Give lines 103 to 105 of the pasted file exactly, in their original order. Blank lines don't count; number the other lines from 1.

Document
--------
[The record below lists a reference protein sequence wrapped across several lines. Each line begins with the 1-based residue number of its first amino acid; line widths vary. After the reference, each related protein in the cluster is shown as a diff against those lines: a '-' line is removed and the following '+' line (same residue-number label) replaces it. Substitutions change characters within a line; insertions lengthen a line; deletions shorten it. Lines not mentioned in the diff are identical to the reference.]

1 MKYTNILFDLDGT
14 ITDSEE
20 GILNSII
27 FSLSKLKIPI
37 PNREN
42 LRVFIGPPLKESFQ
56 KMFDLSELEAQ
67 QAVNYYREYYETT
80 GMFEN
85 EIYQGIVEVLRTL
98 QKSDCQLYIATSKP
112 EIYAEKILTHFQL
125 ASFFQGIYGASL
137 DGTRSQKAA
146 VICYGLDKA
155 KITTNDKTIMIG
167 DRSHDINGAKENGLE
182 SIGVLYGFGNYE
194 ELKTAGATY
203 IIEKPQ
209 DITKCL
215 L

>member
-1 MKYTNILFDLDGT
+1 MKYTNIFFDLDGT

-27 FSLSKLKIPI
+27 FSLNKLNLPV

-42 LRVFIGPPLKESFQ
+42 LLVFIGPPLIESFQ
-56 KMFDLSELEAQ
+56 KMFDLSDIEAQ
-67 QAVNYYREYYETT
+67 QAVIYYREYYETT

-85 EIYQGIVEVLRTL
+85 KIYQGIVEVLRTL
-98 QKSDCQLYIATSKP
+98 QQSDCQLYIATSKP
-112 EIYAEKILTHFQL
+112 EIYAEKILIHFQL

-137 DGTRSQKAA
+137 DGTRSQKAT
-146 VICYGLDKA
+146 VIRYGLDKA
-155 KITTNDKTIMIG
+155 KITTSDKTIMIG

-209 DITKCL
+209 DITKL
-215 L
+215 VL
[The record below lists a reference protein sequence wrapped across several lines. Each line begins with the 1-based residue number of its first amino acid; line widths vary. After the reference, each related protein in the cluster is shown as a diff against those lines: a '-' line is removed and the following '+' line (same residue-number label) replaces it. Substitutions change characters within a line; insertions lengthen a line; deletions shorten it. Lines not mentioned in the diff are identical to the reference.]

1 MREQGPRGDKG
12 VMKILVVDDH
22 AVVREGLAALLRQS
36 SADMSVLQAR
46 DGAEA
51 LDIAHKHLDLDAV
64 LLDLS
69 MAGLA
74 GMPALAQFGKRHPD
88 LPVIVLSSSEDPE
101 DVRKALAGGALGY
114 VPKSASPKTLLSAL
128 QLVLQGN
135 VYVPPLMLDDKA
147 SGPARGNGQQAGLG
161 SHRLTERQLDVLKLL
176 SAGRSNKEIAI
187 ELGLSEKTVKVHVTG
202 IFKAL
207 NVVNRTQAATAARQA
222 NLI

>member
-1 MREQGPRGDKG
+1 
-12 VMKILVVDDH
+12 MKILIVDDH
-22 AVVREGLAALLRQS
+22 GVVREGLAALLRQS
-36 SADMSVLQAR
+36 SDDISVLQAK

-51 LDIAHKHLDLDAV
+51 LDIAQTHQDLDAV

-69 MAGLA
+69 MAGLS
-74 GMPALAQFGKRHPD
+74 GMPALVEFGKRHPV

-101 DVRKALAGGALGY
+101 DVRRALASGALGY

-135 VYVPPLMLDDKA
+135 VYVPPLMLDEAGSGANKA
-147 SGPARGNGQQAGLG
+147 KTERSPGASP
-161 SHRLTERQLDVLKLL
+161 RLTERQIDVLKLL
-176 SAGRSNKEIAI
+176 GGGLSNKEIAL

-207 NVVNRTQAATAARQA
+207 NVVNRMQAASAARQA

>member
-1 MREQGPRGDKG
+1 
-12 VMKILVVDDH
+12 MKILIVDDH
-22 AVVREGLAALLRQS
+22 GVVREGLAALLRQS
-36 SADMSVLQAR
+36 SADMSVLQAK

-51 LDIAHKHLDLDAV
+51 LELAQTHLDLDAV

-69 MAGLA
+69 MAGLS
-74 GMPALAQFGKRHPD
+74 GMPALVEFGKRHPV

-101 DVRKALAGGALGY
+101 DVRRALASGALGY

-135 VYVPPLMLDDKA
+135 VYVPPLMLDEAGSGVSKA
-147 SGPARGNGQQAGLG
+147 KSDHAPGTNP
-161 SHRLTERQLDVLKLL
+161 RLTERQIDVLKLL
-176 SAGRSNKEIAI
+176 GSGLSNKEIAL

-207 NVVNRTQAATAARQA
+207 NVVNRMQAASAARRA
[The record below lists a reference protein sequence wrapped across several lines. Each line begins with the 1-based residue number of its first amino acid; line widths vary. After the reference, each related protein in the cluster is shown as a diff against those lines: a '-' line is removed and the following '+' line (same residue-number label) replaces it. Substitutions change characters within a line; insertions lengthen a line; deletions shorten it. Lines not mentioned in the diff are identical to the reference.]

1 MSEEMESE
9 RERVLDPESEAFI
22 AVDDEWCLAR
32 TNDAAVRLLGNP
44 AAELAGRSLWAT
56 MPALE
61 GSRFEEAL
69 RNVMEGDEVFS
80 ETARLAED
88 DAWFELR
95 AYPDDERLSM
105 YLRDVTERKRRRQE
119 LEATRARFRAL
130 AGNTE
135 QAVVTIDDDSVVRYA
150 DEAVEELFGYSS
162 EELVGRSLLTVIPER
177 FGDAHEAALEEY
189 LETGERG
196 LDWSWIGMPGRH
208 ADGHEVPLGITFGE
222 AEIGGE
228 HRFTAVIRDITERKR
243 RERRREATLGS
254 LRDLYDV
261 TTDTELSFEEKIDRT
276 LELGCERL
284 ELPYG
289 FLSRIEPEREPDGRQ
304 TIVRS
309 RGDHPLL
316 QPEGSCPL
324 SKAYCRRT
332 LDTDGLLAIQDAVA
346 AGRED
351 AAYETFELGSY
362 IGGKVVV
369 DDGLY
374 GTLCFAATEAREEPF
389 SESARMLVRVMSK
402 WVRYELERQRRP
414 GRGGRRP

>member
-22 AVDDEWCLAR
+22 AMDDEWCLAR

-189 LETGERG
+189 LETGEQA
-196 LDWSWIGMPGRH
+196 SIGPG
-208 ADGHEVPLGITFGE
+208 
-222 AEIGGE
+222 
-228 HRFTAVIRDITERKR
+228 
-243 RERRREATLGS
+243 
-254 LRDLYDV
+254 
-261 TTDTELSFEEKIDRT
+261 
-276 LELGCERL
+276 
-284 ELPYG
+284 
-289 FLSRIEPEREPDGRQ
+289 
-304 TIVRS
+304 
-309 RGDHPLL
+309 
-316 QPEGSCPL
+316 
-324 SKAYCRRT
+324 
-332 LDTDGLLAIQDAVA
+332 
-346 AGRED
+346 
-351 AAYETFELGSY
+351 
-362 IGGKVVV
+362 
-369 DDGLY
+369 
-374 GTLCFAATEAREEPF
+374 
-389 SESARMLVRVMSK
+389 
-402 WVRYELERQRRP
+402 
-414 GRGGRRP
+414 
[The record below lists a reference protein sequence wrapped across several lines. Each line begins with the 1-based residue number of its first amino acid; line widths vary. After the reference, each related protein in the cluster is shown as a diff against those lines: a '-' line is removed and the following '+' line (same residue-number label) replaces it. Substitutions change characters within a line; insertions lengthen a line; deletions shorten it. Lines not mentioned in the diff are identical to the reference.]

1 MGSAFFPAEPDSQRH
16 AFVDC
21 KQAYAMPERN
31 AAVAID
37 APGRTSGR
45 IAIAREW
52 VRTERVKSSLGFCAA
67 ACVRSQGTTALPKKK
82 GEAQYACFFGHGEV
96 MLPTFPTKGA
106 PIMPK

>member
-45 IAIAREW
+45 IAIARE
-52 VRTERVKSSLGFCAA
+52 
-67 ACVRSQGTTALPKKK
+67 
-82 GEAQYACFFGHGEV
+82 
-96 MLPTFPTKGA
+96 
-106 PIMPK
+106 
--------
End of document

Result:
-12 VMKILVVDDH
+12 MKILIVDDH
-22 AVVREGLAALLRQS